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  #1  
Old 03/10/08, 08:45 AM
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government grants for digging a pond?

Has anyone heard of the government paying a portion of the expenses to have a pond dug on your property? Possible wildlife habitation ramifications etc... I had thought I heard the govt will fund part of the project due helping the wildlife but not sure if I dreamt it or what. Any know?

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  #2  
Old 03/10/08, 08:51 AM
 
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Ask at your county extension office. Around here there used to be a program, something to do with controlling run-off, but I don't know any more. Oh, and I'm pretty sure you had to have it fenced off from your cattle, but could put a hyrant in the lower end of the ---- to use for animal water.

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  #3  
Old 03/10/08, 08:51 AM
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I'll probly be banned for this but my guess would be you dreamed it, sounds like a wet dream fer sure.

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  #4  
Old 03/10/08, 08:56 AM
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Yes, but an 'engineer' will come out and study your land. He tells you where to put it, how deep, etc etc

It's not so much of: "I was thinking here would benefit me/the land most"....they say "no, over HERE is where it goes..."
They are paying for most of it...so what they say goes. Don't think you can 'back out' once they have put money, and people on the job. (Unless you want to re-imburse them for their 'time and effort'.)

Of course, most anything with the government involved has to be over-analyzed, over done, and usually not cost-efficient.
Joel Salatin talks about this in one of his books....You Can Farm, I think.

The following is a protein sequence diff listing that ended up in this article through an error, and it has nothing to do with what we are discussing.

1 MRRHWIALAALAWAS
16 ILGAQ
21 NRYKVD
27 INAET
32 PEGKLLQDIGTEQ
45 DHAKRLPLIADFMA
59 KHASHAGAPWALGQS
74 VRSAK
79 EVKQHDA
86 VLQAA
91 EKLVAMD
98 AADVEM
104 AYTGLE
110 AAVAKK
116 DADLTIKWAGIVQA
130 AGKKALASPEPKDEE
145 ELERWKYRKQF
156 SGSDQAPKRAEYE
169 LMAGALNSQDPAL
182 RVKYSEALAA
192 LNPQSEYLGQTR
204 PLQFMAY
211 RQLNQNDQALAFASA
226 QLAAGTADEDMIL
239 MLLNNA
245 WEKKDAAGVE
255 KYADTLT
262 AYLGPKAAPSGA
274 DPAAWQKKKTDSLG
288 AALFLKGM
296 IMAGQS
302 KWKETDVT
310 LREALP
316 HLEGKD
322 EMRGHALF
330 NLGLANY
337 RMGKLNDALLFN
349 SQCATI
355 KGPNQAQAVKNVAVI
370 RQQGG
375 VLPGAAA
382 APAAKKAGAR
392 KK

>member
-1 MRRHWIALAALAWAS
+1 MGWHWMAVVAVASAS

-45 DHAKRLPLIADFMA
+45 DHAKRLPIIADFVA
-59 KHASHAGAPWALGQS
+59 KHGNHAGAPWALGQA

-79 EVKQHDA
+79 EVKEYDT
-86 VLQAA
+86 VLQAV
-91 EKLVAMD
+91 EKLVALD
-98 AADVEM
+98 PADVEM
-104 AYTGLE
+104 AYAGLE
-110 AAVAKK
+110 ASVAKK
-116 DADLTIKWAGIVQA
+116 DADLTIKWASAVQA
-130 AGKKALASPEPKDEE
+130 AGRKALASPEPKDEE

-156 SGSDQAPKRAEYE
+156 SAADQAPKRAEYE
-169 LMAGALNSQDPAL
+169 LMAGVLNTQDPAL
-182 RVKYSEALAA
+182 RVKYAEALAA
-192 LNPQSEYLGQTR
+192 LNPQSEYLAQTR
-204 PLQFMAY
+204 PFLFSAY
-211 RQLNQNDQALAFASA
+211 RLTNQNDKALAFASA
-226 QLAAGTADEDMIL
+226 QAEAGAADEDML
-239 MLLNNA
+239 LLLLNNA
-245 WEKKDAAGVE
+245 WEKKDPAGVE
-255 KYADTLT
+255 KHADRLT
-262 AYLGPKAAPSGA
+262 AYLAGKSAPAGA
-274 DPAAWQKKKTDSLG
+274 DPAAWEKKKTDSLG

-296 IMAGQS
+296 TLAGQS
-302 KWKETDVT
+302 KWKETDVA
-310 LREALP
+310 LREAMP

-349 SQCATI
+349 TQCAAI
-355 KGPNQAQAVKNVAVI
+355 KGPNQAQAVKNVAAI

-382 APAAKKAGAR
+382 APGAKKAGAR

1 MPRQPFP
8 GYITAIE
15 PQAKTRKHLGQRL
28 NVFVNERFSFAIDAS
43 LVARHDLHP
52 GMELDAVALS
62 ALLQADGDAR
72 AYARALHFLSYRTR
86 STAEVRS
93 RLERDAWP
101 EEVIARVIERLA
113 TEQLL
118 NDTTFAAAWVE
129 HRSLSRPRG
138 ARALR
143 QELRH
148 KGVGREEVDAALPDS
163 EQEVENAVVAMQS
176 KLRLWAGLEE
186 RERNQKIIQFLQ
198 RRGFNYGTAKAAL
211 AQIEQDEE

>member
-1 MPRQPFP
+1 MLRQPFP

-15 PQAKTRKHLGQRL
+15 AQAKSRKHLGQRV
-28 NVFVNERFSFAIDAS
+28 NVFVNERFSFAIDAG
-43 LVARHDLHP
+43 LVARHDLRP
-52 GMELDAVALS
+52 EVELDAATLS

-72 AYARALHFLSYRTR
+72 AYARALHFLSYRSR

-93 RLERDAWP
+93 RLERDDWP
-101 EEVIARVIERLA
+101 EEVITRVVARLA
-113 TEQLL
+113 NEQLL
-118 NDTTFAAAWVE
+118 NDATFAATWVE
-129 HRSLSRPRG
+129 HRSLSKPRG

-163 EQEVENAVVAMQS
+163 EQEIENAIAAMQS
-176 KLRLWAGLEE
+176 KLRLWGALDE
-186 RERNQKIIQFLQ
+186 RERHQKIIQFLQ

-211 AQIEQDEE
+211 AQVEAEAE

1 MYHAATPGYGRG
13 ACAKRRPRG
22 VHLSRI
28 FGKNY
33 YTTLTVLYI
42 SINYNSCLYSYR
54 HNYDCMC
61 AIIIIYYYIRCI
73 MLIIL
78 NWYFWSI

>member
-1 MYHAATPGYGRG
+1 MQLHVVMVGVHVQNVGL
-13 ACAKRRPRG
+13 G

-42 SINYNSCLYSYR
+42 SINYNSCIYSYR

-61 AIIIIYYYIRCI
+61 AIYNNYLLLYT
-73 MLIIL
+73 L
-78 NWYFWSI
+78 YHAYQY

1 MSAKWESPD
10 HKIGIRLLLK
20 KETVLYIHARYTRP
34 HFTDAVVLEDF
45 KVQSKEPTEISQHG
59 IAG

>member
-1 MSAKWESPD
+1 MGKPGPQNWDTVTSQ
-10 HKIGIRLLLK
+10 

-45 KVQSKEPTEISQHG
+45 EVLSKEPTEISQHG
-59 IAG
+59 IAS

Check into it...but I am sure there are lots of 'hoops' and paperwork that goes with it.

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Old 03/10/08, 08:58 AM
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I know here in NY if you reclaim (restore) a wetland you get a property tax break, but I don't think anyone pays for the work. I find it strange and rather depressing that you'd expect tax payers to build you a pond-- seems like if you want a pond you could hire a heavy equipment operator for a day or two and make one. JMO.

Michelle

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  #6  
Old 03/10/08, 09:08 AM
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No, not a dream. Call you soil and water district office. In an effort to restore wildlife habitat areas, they will cost-share. You do have to maintain it in a manner that will benefit wildlife - and if you have a park-like setting in mind, this may not be what you want. But you could check.

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  #7  
Old 03/10/08, 09:15 AM
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What you want to look into are "replacement wetlands." When ever development occurs that results in filling a wetland (shopping center, road, business, parking lot, etc), the developer is required to "replace" the wetland somewhere else. The replacement wetland generally has to be twice to four times larger than the one that was filled in. Often the developer will pay big money to a landowner to build the replacement wetland on his property to fulfill this obligation.

Do some web engine searches on the terms "wetland mitigation" and "wetland banking."

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  #8  
Old 03/10/08, 09:55 AM
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Mwhit- what can I say, there is ALWAYS one in the bunch.

Thanks to everyone else. We have several acres of property that is in a flood plan and therefore, unusable, which is fine with me. I like the wildlife we have around us and want it to continue. We currently have goats, but are thinking seriously about getting out of the goat business (such as it is). We have a branch of a river flowing between our homestead and the afore mentioned flood area. I would like nothing better than to turn the pasture area into a large pond that would drain into the river. I'd also like to stock the pond with native fish. After I posted, I did some searching and found a TN landowner incentive program and a wildlife habitiat incentive program. I'll need to contact the local USDA service center in town.

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  #9  
Old 03/10/08, 10:06 AM